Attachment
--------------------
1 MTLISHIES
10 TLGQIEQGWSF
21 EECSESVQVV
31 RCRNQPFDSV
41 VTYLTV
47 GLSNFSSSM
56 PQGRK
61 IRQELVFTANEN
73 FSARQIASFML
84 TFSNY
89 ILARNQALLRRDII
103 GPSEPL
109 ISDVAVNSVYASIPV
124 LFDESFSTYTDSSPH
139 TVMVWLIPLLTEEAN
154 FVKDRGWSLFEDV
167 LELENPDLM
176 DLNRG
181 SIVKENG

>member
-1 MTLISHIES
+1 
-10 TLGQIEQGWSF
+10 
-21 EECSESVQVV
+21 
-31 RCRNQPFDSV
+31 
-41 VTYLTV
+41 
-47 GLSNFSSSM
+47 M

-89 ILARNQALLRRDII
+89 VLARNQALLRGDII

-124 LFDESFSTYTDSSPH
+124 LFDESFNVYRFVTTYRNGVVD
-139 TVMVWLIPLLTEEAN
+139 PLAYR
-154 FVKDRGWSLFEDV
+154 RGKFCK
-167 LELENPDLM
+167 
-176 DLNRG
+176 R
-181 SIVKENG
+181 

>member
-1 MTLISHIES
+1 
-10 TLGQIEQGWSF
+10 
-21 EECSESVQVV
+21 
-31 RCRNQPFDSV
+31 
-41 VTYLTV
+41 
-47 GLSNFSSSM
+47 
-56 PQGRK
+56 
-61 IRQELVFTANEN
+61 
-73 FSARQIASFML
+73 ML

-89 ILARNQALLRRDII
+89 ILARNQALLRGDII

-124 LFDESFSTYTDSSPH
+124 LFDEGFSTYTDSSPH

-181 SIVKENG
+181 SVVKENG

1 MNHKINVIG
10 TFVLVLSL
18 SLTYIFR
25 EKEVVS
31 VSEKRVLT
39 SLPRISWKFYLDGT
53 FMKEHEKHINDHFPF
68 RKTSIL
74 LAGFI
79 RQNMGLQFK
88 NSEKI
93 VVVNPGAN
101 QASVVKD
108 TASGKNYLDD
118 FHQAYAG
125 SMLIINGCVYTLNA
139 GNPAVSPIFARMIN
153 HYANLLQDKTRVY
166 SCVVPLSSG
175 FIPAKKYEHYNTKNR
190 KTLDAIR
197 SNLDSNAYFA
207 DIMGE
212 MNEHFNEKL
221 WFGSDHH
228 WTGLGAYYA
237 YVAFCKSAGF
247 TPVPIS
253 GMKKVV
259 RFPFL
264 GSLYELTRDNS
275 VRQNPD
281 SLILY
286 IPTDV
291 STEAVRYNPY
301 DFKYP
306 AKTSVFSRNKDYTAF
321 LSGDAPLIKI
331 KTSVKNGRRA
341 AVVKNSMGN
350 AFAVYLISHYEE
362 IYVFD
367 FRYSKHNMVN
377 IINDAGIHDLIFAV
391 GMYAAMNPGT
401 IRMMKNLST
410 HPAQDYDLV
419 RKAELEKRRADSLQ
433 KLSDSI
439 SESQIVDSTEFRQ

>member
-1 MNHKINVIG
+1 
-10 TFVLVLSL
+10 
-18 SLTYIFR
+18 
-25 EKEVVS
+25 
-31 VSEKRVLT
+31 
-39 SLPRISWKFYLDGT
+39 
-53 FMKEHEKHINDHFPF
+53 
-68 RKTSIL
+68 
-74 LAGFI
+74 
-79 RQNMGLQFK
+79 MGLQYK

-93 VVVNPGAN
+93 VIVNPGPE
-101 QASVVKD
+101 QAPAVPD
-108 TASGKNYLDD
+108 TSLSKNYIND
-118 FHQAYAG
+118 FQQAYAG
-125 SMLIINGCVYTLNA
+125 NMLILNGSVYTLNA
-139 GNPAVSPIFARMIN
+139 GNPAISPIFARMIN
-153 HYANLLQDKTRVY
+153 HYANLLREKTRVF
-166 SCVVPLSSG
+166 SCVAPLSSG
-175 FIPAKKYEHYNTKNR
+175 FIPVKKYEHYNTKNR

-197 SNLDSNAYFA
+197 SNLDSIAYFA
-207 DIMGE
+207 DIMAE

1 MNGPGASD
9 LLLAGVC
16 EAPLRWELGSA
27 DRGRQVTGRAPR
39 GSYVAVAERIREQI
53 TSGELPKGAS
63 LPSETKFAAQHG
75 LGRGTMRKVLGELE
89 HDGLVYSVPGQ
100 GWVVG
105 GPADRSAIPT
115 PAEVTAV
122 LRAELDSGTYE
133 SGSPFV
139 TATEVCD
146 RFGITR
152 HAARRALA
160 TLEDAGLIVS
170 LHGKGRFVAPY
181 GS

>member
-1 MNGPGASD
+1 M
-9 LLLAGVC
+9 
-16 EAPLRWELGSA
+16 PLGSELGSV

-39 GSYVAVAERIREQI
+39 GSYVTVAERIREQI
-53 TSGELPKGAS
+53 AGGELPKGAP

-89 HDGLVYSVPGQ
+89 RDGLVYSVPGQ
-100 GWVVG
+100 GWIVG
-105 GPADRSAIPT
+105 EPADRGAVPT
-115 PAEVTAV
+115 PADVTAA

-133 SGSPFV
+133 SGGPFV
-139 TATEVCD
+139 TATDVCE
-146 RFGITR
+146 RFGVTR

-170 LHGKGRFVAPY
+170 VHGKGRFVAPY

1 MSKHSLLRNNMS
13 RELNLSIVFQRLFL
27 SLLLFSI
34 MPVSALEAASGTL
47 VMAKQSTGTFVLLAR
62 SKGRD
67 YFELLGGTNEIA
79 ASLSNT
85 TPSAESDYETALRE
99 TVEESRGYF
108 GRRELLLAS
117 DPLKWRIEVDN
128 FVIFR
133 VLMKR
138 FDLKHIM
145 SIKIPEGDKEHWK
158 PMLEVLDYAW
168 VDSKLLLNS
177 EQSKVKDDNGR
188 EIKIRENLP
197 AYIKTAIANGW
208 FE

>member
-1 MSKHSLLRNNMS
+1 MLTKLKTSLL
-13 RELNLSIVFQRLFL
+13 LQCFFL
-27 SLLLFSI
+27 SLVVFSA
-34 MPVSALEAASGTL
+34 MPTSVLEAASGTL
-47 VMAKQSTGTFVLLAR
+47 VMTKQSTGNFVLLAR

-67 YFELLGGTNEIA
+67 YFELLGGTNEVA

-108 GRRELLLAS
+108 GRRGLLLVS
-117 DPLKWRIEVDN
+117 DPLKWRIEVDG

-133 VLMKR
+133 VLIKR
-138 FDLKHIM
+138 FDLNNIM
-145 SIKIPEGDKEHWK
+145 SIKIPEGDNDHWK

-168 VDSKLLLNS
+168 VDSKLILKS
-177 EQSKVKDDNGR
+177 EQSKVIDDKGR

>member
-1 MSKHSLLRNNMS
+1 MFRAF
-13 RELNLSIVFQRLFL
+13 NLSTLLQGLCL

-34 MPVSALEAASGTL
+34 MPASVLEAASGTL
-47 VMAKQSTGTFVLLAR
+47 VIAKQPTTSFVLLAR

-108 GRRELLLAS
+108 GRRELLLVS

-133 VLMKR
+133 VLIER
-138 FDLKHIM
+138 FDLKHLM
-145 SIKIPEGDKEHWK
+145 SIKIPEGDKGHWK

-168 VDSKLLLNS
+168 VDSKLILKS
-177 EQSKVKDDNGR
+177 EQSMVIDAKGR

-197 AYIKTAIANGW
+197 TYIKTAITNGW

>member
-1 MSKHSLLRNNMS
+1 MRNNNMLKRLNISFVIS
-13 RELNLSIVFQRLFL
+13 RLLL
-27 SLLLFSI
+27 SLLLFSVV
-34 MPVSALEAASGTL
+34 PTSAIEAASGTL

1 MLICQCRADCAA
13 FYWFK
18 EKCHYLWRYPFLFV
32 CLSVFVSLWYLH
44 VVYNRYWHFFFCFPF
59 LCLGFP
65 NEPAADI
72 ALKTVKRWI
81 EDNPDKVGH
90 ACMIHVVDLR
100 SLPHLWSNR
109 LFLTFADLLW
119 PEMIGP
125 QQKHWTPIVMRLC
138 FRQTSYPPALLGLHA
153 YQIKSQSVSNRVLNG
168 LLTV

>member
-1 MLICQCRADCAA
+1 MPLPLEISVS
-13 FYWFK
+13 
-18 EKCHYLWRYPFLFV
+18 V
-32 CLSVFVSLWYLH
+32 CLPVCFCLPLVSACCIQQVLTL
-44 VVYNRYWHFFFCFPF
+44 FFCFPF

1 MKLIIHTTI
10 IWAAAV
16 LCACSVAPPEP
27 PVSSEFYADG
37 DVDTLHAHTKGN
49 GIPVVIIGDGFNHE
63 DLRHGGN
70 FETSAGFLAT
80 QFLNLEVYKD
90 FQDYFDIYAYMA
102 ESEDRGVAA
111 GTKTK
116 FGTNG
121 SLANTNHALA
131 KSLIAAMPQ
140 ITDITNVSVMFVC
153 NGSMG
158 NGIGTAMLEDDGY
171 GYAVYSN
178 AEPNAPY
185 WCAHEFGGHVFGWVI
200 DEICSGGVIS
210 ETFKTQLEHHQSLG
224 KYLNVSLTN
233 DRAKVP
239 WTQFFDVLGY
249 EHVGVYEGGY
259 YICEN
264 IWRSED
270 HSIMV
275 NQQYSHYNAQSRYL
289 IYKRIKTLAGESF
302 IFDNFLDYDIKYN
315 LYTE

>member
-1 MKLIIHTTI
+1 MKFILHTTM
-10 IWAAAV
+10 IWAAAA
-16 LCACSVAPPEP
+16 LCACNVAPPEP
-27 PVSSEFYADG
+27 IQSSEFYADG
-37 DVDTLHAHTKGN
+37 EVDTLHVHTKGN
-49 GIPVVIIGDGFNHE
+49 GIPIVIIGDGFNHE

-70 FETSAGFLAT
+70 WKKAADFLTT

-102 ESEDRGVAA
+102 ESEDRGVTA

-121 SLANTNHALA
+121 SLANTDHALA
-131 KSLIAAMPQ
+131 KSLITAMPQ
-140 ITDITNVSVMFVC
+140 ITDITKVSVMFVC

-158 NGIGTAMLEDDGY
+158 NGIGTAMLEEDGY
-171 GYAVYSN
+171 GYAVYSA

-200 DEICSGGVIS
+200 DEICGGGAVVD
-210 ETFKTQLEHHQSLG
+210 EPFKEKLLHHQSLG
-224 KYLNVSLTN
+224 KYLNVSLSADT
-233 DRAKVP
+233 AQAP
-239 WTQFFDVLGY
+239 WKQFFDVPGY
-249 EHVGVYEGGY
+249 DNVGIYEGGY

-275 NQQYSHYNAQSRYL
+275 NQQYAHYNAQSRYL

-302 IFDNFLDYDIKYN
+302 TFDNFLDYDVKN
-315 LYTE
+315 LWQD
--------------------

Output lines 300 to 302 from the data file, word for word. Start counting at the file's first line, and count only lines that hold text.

72 ALKTVKRWI
81 EDNPDKVGH
90 ACMIHVVDLR